Fujifilm X-E2SYstereo / monoY-micro2.0Y--
2.
 
Olympus E-M1XYstereo / monoYYmicro3.0Y-Y
3.
 
Fujifilm X-E3Ystereo / monoY-micro2.0Y-Y
4.
 
Fujifilm X-T20Ystereo / monoY-micro2.0Y--
5.
 
Fujifilm X70Ystereo / monoY-micro2.0Y--
6.
 
Fujifilm X-A10-stereo / mono--micro2.0Y--
7.
 
Fujifilm X-A2Ystereo / mono--mini2.0Y--
8.
 
Fujifilm X-T10Ystereo / monoY-micro2.0Y--
9.
 
Fujifilm X-A1Ystereo / mono--mini2.0Y--
10.
 
Fujifilm X-E2Ystereo / monoY-micro2.0Y--
11.
 
Fujifilm X-M1Ystereo / mono--mini2.0Y--
12.
 
Fujifilm X-E1Ystereo / monoY-mini2.0---
13.
 
Olympus E-M1 IIIYstereo / monoYYmicro3.1Y-Y
14.
 
Olympus E-M5 IIIYstereo / monoY-micro2.0Y-Y
15.
 
Olympus E-M1 IIYstereo / monoYYmicro3.0Y--
16.
 
Panasonic S1Ystereo / monoYYfull3.1Y-Y
17.
 
Panasonic G90Ystereo / monoYYmicro2.0Y-Y

It is notable that the E-M1X has a headphone jack, which makes it possible to attach external headphones and monitor the quality of sound during the recording process. The X-E2S lacks such a headphone port.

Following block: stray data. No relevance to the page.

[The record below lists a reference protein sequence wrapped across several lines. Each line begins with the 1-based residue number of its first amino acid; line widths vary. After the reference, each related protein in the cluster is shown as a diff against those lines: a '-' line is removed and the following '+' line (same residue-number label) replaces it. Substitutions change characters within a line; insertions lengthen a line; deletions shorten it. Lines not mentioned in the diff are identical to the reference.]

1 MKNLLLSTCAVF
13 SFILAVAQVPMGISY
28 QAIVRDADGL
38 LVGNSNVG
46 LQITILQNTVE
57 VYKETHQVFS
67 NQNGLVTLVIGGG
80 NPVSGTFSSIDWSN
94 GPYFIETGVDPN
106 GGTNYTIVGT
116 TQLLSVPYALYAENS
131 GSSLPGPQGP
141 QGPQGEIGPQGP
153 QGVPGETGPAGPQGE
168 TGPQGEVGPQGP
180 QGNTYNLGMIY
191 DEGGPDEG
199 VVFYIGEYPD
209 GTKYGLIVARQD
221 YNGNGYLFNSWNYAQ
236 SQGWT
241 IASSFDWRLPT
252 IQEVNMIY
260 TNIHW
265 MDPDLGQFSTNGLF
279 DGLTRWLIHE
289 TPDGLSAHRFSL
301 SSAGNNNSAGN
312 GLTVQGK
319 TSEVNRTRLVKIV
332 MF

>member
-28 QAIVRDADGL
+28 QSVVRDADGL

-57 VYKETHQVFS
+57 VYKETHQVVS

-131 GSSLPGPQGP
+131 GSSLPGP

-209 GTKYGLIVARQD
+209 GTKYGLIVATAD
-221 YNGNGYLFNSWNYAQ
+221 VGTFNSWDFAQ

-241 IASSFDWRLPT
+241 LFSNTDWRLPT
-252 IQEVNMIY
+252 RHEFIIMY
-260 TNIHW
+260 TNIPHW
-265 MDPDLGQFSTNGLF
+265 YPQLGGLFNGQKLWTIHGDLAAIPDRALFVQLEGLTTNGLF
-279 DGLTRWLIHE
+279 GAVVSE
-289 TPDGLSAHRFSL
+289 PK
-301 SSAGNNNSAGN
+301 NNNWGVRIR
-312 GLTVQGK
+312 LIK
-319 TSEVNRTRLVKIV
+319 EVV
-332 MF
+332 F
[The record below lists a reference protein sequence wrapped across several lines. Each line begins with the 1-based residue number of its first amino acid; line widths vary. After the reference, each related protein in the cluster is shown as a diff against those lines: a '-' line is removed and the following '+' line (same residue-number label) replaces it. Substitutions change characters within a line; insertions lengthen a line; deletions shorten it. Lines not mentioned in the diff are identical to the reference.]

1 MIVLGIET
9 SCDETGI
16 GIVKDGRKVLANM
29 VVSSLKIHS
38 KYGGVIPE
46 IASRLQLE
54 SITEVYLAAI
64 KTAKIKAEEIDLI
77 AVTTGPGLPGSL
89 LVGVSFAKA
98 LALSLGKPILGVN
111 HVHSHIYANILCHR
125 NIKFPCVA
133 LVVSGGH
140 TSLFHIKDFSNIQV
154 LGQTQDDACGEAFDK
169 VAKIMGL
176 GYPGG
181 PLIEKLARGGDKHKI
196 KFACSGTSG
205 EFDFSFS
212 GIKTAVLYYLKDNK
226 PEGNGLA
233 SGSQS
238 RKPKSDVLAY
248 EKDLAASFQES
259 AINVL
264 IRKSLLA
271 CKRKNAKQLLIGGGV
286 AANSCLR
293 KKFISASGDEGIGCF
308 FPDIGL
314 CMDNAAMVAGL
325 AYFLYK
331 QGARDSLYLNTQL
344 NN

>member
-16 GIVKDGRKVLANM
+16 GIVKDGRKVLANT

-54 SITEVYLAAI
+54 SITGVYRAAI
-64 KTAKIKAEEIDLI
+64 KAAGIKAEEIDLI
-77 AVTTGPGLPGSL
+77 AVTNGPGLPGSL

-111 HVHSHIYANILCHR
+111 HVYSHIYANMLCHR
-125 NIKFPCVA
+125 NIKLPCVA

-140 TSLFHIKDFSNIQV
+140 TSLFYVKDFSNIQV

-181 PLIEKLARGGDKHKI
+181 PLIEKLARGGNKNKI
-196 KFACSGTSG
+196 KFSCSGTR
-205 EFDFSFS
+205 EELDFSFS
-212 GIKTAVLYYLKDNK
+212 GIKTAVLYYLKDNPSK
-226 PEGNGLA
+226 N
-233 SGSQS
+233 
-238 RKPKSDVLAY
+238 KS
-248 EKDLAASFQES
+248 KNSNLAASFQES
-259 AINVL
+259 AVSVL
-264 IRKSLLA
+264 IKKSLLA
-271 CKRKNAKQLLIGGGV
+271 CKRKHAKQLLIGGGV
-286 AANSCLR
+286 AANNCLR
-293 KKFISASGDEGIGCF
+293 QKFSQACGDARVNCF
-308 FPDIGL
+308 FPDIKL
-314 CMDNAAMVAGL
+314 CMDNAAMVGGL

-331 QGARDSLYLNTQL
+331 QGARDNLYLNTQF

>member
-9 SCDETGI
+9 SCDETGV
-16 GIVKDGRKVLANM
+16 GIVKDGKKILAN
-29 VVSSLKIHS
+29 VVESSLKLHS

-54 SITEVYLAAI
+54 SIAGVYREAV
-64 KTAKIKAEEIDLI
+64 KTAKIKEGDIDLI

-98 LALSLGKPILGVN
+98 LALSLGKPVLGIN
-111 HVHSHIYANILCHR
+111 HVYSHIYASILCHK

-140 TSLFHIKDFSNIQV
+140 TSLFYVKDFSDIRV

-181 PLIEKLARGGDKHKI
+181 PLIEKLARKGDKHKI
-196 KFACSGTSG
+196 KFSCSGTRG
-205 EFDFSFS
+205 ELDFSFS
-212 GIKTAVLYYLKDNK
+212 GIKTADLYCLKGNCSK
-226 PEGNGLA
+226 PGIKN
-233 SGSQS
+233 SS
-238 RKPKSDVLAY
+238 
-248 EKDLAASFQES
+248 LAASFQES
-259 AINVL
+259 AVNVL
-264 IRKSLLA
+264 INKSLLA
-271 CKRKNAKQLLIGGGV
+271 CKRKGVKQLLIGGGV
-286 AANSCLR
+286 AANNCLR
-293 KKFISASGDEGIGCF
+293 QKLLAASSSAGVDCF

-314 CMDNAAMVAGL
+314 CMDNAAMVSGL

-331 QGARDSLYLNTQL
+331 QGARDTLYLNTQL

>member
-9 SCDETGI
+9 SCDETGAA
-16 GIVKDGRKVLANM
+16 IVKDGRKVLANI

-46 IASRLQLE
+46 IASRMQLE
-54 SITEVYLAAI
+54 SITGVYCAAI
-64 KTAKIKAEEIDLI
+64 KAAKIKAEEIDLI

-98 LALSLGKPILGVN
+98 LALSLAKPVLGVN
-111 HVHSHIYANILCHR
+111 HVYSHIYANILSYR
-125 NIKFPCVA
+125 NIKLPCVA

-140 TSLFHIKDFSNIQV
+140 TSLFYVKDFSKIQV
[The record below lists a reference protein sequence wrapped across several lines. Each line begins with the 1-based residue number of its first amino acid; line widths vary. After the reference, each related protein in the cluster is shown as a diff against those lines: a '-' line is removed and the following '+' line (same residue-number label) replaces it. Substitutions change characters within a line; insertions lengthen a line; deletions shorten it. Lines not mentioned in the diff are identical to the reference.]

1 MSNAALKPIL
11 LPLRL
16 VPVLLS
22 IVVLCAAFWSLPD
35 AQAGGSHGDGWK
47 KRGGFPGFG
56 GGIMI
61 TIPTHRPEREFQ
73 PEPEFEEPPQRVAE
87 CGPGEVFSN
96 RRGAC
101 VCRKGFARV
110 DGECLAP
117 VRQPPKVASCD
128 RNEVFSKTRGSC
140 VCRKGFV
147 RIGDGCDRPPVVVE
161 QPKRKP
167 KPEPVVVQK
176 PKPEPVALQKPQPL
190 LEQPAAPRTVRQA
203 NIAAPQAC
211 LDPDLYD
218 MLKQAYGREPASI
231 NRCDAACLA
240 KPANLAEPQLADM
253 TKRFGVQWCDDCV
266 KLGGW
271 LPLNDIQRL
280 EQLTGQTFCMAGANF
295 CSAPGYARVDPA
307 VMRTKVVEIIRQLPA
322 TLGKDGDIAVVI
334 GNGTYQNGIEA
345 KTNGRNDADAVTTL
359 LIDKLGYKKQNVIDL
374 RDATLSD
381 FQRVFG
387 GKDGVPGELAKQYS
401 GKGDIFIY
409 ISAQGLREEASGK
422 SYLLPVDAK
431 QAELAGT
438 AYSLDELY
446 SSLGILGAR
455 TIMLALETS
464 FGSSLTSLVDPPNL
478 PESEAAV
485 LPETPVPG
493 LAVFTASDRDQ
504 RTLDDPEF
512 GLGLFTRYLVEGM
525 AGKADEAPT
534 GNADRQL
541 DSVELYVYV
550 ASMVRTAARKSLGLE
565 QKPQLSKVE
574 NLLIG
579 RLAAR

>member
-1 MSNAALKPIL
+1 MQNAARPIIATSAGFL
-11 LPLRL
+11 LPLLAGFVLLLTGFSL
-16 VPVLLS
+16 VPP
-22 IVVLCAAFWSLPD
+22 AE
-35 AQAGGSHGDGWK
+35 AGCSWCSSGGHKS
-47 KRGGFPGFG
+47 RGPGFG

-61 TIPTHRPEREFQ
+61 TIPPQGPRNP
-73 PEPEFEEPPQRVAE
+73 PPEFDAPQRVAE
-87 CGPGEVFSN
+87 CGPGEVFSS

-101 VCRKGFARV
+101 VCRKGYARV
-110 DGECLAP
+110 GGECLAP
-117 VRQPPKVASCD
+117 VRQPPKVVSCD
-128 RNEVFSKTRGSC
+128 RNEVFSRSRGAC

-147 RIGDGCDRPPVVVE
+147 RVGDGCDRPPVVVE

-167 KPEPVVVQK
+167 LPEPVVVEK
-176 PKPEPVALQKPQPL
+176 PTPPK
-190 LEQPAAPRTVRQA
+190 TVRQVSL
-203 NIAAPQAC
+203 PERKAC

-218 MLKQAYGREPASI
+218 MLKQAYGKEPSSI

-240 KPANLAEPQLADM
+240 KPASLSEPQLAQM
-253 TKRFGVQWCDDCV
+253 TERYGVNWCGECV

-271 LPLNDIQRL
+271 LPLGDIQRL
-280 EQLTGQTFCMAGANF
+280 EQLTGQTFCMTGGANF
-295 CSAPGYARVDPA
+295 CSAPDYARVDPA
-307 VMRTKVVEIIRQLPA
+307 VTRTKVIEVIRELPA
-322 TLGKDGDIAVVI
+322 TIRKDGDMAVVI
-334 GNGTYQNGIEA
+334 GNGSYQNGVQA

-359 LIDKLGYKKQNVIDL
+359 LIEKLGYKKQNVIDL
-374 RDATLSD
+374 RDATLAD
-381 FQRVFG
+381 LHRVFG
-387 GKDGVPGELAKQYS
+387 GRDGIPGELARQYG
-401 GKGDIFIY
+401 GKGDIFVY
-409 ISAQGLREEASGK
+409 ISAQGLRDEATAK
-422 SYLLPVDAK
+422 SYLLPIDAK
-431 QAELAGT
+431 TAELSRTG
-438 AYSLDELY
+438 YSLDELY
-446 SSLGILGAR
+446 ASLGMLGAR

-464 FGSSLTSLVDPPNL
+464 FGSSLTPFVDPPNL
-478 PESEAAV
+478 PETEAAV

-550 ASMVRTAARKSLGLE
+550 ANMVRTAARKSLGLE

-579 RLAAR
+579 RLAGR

Studio photographers will appreciate that the Olympus E-M1X (unlike the X-E2S) features a PC Sync socket, so that professional strobe lights can be controlled by the camera.

Travel and landscape photographers will find it useful that the E-M1X has an internal geolocalization sensor and can record GPS coordinates in its EXIF data.

The E-M1X is a recent model that features in the current product line-up of Olympus. In contrast, the X-E2S has been discontinued (but can be found pre-owned on eBay). As a replacement in the same line of cameras, the X-E2S was succeeded by the Fujifilm X-E3. Further information on the two cameras (e.g. user guides, manuals), as well as related accessories, can be found on the official Fujifilm and Olympus websites.